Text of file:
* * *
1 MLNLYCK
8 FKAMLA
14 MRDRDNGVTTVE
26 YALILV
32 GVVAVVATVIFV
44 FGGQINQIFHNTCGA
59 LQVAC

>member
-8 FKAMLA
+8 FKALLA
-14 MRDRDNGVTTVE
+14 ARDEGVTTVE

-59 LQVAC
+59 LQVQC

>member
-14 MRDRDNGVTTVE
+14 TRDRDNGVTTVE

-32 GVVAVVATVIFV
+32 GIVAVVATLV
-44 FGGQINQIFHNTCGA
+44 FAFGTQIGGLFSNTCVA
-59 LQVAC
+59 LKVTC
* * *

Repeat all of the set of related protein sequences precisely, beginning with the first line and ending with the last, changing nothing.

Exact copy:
1 MLNLYCK
8 FKAMLA
14 MRDRDNGVTTVE
26 YALILV
32 GVVAVVATVIFV
44 FGGQINQIFHNTCGA
59 LQVAC

>member
-8 FKAMLA
+8 FKALLA
-14 MRDRDNGVTTVE
+14 ARDEGVTTVE

-59 LQVAC
+59 LQVQC

>member
-14 MRDRDNGVTTVE
+14 TRDRDNGVTTVE

-32 GVVAVVATVIFV
+32 GIVAVVATLV
-44 FGGQINQIFHNTCGA
+44 FAFGTQIGGLFSNTCVA
-59 LQVAC
+59 LKVTC